Just when you thought the American Psychological Association couldn’t get any more psychologically unbalanced, along comes their next task force. It’s for what they call “consensual non-monogamy.”
Most of us have an ideal of what a good mother is and what a good mother does. Mary is the prefect mother, tending to all the details of our lives, as long as we are open to letting that relationship grow and we are open to her.
Tom and Maribeth are college sweethearts married 29 years. They feel they have a stable marriage that has involved raising four children. It has been a wild ride of parenthood with a few hair-raising experiences. Still, they both agree that all four have been successfully launched into adulthood. And now that their youngest has recently married, they are truly an “empty nest” marriage, not just the “shifting nest” of college years and a few years beyond.
They say that when a man marries a woman, he thinks, “She’s the one I’ve been waiting for. She’ll never change.” – and she always does. And a woman looks at her man, and thinks, “He just needs a little work; after we’re married, I’ll help him change” – and he never does.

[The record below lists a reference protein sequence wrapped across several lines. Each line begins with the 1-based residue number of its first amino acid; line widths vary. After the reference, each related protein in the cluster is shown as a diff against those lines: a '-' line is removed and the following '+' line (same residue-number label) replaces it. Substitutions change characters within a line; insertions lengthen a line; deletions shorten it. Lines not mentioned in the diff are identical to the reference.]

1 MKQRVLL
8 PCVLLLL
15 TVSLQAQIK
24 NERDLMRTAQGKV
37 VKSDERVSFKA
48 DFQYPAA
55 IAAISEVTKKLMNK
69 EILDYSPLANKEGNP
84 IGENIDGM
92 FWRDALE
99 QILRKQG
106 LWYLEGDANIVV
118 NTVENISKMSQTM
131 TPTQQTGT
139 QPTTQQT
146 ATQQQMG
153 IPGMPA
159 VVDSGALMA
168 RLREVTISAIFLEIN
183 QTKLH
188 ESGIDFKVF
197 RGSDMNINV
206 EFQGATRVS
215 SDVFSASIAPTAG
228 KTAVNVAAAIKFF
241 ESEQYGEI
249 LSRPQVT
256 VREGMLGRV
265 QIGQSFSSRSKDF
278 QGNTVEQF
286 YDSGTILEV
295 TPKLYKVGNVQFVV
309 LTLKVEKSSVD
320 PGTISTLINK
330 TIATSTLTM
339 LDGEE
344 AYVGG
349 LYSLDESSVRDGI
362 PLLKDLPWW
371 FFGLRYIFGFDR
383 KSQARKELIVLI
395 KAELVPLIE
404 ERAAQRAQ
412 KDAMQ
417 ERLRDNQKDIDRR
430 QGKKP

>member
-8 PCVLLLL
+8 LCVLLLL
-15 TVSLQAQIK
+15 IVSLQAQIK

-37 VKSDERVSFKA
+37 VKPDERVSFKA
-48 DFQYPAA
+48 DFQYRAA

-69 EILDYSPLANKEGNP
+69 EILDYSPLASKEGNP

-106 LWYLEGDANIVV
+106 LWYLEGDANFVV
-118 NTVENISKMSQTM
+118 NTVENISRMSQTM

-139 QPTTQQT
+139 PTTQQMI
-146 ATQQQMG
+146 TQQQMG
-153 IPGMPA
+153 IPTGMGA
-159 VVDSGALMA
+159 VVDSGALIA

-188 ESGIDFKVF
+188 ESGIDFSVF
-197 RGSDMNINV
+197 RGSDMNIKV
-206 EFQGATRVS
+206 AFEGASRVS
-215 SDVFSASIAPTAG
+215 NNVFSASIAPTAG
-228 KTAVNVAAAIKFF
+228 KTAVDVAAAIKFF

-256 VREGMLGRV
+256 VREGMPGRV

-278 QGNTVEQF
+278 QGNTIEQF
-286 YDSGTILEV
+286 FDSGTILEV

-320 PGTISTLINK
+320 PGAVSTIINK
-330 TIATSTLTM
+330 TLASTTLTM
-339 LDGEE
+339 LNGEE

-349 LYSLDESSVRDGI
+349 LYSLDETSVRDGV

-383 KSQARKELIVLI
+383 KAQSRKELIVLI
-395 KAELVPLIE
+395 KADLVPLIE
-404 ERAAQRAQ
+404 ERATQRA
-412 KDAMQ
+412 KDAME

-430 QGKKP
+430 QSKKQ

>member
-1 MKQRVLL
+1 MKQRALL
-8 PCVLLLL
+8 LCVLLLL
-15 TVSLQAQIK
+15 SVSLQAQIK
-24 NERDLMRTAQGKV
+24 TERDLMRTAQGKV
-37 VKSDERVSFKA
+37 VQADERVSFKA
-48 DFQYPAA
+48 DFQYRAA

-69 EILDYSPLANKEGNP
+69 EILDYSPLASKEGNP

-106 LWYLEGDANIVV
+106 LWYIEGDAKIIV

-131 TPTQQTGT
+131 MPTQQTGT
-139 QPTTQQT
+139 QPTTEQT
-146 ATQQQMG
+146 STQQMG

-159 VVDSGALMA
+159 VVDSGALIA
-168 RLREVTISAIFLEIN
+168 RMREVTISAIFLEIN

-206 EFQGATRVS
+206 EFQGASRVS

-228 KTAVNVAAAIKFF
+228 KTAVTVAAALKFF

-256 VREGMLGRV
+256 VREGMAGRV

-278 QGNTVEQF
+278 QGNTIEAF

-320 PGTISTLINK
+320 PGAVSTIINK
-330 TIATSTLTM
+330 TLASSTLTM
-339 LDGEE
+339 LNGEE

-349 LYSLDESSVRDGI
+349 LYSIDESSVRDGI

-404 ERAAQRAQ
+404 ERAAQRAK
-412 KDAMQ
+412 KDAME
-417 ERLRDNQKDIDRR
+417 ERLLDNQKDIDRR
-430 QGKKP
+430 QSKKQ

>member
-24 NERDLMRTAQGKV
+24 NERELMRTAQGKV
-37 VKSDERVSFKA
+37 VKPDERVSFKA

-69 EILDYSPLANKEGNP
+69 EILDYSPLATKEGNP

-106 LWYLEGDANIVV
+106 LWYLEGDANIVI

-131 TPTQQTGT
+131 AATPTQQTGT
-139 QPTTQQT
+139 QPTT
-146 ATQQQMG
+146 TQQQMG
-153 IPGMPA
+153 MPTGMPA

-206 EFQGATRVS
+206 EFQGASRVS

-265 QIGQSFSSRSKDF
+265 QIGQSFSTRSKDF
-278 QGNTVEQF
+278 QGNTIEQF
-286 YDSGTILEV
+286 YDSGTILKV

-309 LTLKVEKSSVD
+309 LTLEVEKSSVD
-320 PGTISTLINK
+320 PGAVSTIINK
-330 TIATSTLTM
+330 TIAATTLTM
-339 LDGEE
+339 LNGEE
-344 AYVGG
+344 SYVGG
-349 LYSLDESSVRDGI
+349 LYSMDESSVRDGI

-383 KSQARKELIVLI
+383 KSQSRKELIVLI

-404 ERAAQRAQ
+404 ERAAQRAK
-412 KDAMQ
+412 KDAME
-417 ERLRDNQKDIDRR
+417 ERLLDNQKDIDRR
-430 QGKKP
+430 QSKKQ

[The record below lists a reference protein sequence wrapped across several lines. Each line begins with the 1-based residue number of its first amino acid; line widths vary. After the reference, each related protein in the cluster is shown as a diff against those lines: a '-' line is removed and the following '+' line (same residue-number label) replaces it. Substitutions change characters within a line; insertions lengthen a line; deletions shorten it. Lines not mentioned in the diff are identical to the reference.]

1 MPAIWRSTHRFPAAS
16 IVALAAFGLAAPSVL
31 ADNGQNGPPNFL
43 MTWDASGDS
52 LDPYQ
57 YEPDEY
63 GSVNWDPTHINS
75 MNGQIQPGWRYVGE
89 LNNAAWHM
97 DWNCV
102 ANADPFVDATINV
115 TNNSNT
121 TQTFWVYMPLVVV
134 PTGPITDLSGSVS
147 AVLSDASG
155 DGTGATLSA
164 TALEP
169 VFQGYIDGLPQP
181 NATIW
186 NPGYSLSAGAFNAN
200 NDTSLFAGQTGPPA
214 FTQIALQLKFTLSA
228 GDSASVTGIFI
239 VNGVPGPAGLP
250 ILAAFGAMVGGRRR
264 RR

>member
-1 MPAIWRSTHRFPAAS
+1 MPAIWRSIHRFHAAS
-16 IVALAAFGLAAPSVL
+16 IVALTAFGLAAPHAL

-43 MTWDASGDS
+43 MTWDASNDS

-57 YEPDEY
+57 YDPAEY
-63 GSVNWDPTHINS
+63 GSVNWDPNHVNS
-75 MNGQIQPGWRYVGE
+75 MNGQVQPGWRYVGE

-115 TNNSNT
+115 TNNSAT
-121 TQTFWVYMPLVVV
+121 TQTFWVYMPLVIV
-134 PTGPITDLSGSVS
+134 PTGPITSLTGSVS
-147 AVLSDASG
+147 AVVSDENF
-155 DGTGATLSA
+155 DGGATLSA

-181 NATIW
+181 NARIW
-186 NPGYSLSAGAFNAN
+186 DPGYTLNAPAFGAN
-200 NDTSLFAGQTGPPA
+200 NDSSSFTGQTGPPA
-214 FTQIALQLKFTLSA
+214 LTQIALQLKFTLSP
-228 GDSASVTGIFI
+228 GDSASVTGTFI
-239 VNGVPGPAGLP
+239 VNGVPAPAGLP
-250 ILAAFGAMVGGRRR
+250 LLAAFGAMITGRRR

Former Trappist Abbot Father Thomas Keating passed away Oct. 25. Father Keating was the primary architect of the centering prayer movement, which has thousands of adherents throughout the world. From the beginning, centering prayer has been surrounded by controversy. What is centering prayer? Is it in keeping with the Catholic tradition? Should Catholics practice it?
In the season of Advent each of us may ask ourselves: what do I expect?
Imagine you were talking to someone about child abuse, and they said, “You know, I understand that you’re personally against it, but I think we should trust parents to make the right decisions for their families.” Would you feel like their comment about trust was a meaningful contribution to the discussion or a bizarre red herring?
All Souls Day is over, but these souls still long for our prayers.
The renowned Pope John Paul II biographer George Weigel gave a moving keynote presentation on suffering in the life of St. John Paul II at the 2005 national conference of the Council of Major Superiors of Women Religious. The conference theme was Healing and the Mystery of Suffering. I was there to give my testimony of suffering and healing in the family but the greatest witness we heard was Weigel on the life of Karol Wojtyla. In the latter days of his life that played out on the theater of the world, the Polish Pope became an image of the Suffering Servant of whom the prophet Isaiah wrote so eloquently.
Each year the March for Life board and staff choose a theme that will best contribute to building a culture of life; and as they do so, they take into account cultural norms and current events to help make their message resonate with Americans. This year, March for Life leadership wanted to draw attention to the fact that science and technology continue to reveal the humanity and life of an unborn person even in its very earliest stages. That’s why the 2019 March for Life theme is “Unique From Day One: Pro-life Is Pro-Science.”